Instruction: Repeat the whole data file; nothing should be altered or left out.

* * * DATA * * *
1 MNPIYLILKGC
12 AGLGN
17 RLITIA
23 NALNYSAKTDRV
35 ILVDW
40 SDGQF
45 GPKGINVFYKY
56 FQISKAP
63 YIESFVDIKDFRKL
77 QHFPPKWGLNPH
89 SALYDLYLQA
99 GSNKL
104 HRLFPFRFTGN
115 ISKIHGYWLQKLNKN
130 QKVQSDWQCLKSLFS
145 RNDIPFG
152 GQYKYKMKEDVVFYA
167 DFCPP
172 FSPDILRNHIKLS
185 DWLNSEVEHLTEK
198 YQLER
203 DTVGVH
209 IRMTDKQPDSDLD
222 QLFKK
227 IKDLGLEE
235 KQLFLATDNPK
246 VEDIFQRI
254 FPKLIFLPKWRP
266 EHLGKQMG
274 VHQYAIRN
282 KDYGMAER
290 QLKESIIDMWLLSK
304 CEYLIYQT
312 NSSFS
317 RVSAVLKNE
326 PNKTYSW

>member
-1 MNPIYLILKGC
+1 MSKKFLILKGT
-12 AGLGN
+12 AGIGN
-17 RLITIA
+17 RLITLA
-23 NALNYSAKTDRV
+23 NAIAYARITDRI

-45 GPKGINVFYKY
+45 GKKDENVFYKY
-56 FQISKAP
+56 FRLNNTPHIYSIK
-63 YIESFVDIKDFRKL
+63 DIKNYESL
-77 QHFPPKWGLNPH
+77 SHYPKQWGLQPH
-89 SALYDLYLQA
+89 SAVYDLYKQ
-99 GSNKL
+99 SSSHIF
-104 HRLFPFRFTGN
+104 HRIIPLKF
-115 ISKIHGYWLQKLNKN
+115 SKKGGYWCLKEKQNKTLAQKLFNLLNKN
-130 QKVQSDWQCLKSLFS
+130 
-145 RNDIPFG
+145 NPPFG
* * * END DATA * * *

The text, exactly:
1 MNPIYLILKGC
12 AGLGN
17 RLITIA
23 NALNYSAKTDRV
35 ILVDW
40 SDGQF
45 GPKGINVFYKY
56 FQISKAP
63 YIESFVDIKDFRKL
77 QHFPPKWGLNPH
89 SALYDLYLQA
99 GSNKL
104 HRLFPFRFTGN
115 ISKIHGYWLQKLNKN
130 QKVQSDWQCLKSLFS
145 RNDIPFG
152 GQYKYKMKEDVVFYA
167 DFCPP
172 FSPDILRNHIKLS
185 DWLNSEVEHLTEK
198 YQLER
203 DTVGVH
209 IRMTDKQPDSDLD
222 QLFKK
227 IKDLGLEE
235 KQLFLATDNPK
246 VEDIFQRI
254 FPKLIFLPKWRP
266 EHLGKQMG
274 VHQYAIRN
282 KDYGMAER
290 QLKESIIDMWLLSK
304 CEYLIYQT
312 NSSFS
317 RVSAVLKNE
326 PNKTYSW

>member
-1 MNPIYLILKGC
+1 MSKKFLILKGT
-12 AGLGN
+12 AGIGN
-17 RLITIA
+17 RLITLA
-23 NALNYSAKTDRV
+23 NAIAYARITDRI

-45 GPKGINVFYKY
+45 GKKDENVFYKY
-56 FQISKAP
+56 FRLNNTPHIYSIK
-63 YIESFVDIKDFRKL
+63 DIKNYESL
-77 QHFPPKWGLNPH
+77 SHYPKQWGLQPH
-89 SALYDLYLQA
+89 SAVYDLYKQ
-99 GSNKL
+99 SSSHIF
-104 HRLFPFRFTGN
+104 HRIIPLKF
-115 ISKIHGYWLQKLNKN
+115 SKKGGYWCLKEKQNKTLAQKLFNLLNKN
-130 QKVQSDWQCLKSLFS
+130 
-145 RNDIPFG
+145 NPPFG